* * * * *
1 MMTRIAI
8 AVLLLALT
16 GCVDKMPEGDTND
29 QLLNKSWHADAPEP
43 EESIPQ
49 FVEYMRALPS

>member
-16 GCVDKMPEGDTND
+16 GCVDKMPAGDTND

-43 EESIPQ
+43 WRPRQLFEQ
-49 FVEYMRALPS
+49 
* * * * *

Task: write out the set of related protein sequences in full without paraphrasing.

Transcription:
1 MMTRIAI
8 AVLLLALT
16 GCVDKMPEGDTND
29 QLLNKSWHADAPEP
43 EESIPQ
49 FVEYMRALPS

>member
-16 GCVDKMPEGDTND
+16 GCVDKMPAGDTND

-43 EESIPQ
+43 WRPRQLFEQ
-49 FVEYMRALPS
+49 